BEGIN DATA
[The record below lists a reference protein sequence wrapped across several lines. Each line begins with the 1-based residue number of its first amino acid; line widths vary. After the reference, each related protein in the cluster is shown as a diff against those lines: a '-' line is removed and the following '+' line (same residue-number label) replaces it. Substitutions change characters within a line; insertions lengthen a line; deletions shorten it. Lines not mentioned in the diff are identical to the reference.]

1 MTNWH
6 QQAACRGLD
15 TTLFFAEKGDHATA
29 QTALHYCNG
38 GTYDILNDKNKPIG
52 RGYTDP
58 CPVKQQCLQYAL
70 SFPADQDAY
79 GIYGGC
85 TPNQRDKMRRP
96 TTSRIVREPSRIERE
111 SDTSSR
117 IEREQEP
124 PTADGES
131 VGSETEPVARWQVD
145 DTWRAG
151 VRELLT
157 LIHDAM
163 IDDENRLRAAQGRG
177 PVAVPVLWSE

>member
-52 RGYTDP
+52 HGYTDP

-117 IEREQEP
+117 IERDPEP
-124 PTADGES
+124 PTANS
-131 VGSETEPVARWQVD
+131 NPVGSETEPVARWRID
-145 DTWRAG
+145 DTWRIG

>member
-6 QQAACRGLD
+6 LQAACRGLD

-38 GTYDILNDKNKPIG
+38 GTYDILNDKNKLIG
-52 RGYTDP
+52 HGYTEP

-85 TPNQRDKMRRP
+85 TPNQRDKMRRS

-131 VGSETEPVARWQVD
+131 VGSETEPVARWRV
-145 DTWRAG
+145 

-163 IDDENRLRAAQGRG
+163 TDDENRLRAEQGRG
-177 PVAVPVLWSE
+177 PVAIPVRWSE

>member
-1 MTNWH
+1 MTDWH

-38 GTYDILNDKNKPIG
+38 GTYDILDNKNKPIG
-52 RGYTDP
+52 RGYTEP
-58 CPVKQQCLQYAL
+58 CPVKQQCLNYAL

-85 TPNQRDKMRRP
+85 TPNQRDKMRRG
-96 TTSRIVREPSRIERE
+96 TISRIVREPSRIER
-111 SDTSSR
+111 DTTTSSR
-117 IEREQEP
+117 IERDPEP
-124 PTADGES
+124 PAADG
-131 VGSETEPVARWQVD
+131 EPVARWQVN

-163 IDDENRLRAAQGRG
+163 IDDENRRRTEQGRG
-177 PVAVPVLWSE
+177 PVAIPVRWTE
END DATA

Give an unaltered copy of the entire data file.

[The record below lists a reference protein sequence wrapped across several lines. Each line begins with the 1-based residue number of its first amino acid; line widths vary. After the reference, each related protein in the cluster is shown as a diff against those lines: a '-' line is removed and the following '+' line (same residue-number label) replaces it. Substitutions change characters within a line; insertions lengthen a line; deletions shorten it. Lines not mentioned in the diff are identical to the reference.]

1 MTNWH
6 QQAACRGLD
15 TTLFFAEKGDHATA
29 QTALHYCNG
38 GTYDILNDKNKPIG
52 RGYTDP
58 CPVKQQCLQYAL
70 SFPADQDAY
79 GIYGGC
85 TPNQRDKMRRP
96 TTSRIVREPSRIERE
111 SDTSSR
117 IEREQEP
124 PTADGES
131 VGSETEPVARWQVD
145 DTWRAG
151 VRELLT
157 LIHDAM
163 IDDENRLRAAQGRG
177 PVAVPVLWSE

>member
-52 RGYTDP
+52 HGYTDP

-117 IEREQEP
+117 IERDPEP
-124 PTADGES
+124 PTANS
-131 VGSETEPVARWQVD
+131 NPVGSETEPVARWRID
-145 DTWRAG
+145 DTWRIG

>member
-6 QQAACRGLD
+6 LQAACRGLD

-38 GTYDILNDKNKPIG
+38 GTYDILNDKNKLIG
-52 RGYTDP
+52 HGYTEP

-85 TPNQRDKMRRP
+85 TPNQRDKMRRS

-131 VGSETEPVARWQVD
+131 VGSETEPVARWRV
-145 DTWRAG
+145 

-163 IDDENRLRAAQGRG
+163 TDDENRLRAEQGRG
-177 PVAVPVLWSE
+177 PVAIPVRWSE

>member
-1 MTNWH
+1 MTDWH

-38 GTYDILNDKNKPIG
+38 GTYDILDNKNKPIG
-52 RGYTDP
+52 RGYTEP
-58 CPVKQQCLQYAL
+58 CPVKQQCLNYAL

-85 TPNQRDKMRRP
+85 TPNQRDKMRRG
-96 TTSRIVREPSRIERE
+96 TISRIVREPSRIER
-111 SDTSSR
+111 DTTTSSR
-117 IEREQEP
+117 IERDPEP
-124 PTADGES
+124 PAADG
-131 VGSETEPVARWQVD
+131 EPVARWQVN

-163 IDDENRLRAAQGRG
+163 IDDENRRRTEQGRG
-177 PVAVPVLWSE
+177 PVAIPVRWTE